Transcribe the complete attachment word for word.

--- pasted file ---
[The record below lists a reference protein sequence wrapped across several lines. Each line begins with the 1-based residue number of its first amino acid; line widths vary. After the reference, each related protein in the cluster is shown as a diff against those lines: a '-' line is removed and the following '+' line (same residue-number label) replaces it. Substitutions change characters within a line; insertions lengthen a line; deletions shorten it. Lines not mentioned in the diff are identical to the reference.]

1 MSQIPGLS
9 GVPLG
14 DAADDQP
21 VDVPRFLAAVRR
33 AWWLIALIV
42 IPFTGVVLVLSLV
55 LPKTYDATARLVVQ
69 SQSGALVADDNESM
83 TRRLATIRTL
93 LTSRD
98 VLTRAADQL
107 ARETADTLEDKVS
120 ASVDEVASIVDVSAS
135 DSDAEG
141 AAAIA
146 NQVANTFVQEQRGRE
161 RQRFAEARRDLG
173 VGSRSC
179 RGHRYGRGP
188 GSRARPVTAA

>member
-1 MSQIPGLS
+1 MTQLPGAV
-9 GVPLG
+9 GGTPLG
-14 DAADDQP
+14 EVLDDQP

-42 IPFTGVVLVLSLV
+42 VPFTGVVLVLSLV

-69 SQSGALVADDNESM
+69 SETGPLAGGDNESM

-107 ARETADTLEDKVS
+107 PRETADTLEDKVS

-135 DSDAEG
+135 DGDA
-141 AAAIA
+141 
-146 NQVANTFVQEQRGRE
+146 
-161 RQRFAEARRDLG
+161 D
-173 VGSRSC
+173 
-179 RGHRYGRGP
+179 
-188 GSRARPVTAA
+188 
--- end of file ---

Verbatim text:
[The record below lists a reference protein sequence wrapped across several lines. Each line begins with the 1-based residue number of its first amino acid; line widths vary. After the reference, each related protein in the cluster is shown as a diff against those lines: a '-' line is removed and the following '+' line (same residue-number label) replaces it. Substitutions change characters within a line; insertions lengthen a line; deletions shorten it. Lines not mentioned in the diff are identical to the reference.]

1 MSQIPGLS
9 GVPLG
14 DAADDQP
21 VDVPRFLAAVRR
33 AWWLIALIV
42 IPFTGVVLVLSLV
55 LPKTYDATARLVVQ
69 SQSGALVADDNESM
83 TRRLATIRTL
93 LTSRD
98 VLTRAADQL
107 ARETADTLEDKVS
120 ASVDEVASIVDVSAS
135 DSDAEG
141 AAAIA
146 NQVANTFVQEQRGRE
161 RQRFAEARRDLG
173 VGSRSC
179 RGHRYGRGP
188 GSRARPVTAA

>member
-1 MSQIPGLS
+1 MTQLPGAV
-9 GVPLG
+9 GGTPLG
-14 DAADDQP
+14 EVLDDQP

-42 IPFTGVVLVLSLV
+42 VPFTGVVLVLSLV

-69 SQSGALVADDNESM
+69 SETGPLAGGDNESM

-107 ARETADTLEDKVS
+107 PRETADTLEDKVS

-135 DSDAEG
+135 DGDA
-141 AAAIA
+141 
-146 NQVANTFVQEQRGRE
+146 
-161 RQRFAEARRDLG
+161 D
-173 VGSRSC
+173 
-179 RGHRYGRGP
+179 
-188 GSRARPVTAA
+188 